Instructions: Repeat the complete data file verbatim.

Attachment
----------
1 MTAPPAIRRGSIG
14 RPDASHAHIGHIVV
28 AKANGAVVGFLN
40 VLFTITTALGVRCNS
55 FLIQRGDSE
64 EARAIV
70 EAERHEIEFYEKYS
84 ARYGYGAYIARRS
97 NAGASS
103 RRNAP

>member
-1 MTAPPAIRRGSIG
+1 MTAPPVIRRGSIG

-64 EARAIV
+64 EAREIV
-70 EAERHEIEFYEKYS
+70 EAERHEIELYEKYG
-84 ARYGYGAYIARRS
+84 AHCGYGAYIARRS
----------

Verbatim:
1 MTAPPAIRRGSIG
14 RPDASHAHIGHIVV
28 AKANGAVVGFLN
40 VLFTITTALGVRCNS
55 FLIQRGDSE
64 EARAIV
70 EAERHEIEFYEKYS
84 ARYGYGAYIARRS
97 NAGASS
103 RRNAP

>member
-1 MTAPPAIRRGSIG
+1 MTAPPVIRRGSIG

-64 EARAIV
+64 EAREIV
-70 EAERHEIEFYEKYS
+70 EAERHEIELYEKYG
-84 ARYGYGAYIARRS
+84 AHCGYGAYIARRS